"[Chester Elton] insists that appreciation works, especially during these recessionary times when companies have cut monetary bonuses and awards. Though it costs a company nothing, verbal praise can be as effective as a cash award, he says. Hard Rock Café, the restaurant chain, did a study on the effect of managers welcoming their shifts, thanking employees for coming in and making a few inquiries about their personal lives and families. Just a minute a day of verbal appreciation reduced employee turnover by 3%, Elton says."
February 4, 2010
November 25, 2009
Chances are unless you've been living in a cave for the last year, you've been hearing lots about the Green Industry. What exactly is the Green Industry? It is a developing segment of the economy focused on sustainable energy and environmental improvements. And this sector is slated for significant growth over the next 18 months. So, how do you tap into jobs in this market. You've come to the right place.
Below are job resource sites dedicated to the Green Industry:
For additional information on green-collar jobs, check out the Green Jobs Guidebook from Greenforall.org.
November 9, 2009
You've probably heard of the Gallup Poll before, right? But you may not have heard of 12: The Elements of Great Managing. This book, published by Gallup Press (yes, same folks as Gallup Poll), talks about what helps employees feel engaged and more motivated based on interviews with 10 million employees worldwide. Yes, you read that correctly, millions.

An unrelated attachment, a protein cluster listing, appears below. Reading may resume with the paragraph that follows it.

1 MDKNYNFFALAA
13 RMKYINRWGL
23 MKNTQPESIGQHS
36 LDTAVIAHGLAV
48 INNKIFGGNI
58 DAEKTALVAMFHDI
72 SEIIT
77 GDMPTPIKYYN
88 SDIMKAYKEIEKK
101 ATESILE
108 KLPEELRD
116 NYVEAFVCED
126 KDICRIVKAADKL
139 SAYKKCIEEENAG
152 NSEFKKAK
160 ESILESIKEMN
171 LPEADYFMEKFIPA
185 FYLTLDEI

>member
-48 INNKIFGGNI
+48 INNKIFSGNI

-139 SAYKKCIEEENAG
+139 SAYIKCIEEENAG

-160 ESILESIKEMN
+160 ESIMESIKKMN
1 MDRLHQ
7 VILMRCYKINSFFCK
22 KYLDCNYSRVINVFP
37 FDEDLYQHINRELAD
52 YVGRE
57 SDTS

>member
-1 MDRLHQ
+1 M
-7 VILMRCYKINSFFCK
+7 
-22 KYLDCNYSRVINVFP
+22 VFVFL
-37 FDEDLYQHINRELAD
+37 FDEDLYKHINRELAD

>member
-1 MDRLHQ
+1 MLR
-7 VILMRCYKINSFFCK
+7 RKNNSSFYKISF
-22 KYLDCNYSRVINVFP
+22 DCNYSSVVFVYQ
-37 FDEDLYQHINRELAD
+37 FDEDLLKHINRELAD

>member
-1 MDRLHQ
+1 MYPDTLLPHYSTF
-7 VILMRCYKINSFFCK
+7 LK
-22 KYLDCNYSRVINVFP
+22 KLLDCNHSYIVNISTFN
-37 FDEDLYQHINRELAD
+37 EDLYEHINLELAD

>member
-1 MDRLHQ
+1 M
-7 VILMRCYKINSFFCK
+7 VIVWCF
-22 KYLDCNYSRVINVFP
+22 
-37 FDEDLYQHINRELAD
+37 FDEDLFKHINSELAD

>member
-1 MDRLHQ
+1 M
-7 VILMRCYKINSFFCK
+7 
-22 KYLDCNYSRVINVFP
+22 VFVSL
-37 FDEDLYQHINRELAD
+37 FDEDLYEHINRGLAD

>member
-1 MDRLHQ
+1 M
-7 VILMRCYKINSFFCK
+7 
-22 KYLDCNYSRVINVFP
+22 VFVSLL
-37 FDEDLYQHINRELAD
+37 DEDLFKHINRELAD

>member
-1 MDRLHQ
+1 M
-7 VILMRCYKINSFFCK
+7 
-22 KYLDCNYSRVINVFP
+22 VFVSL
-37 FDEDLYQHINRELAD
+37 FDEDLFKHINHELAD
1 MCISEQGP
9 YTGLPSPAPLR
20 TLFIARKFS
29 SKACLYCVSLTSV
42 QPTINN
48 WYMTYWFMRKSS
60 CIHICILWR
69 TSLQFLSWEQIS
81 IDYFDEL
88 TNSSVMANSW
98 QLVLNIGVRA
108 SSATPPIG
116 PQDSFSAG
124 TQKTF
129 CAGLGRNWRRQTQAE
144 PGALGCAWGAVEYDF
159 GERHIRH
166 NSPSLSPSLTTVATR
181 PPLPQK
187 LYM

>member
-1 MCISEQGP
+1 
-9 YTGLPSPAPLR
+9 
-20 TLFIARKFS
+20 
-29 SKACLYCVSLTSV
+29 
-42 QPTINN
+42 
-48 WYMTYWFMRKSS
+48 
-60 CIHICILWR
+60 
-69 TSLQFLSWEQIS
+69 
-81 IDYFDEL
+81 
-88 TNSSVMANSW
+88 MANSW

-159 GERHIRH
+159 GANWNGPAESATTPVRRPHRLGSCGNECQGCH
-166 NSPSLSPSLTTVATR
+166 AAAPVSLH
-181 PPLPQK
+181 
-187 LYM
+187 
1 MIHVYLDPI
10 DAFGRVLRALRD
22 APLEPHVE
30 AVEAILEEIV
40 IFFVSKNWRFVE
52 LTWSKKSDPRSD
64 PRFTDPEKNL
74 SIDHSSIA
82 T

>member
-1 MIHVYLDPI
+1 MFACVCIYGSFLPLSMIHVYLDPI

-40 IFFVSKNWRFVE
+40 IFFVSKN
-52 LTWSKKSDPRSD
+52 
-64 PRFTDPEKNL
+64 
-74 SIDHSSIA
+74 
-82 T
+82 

According to the studies, one of the biggest motivators for employers was recognition:
"Employees may be motivated by many different things, but they all strive for recognition and praise. And they need that positive feedback at least every seven days."
When I share this with my workshop participants, most of them raise their eyebrows at the last statement. This begs the question, have you been recognized or praised within the last seven days? Don't feel bad if you haven't. Most people I run into say no.
Overall, the idea is to offer continuous recognition and praise to your peers or subordinates, so they are more motivated to help you achieve your goals.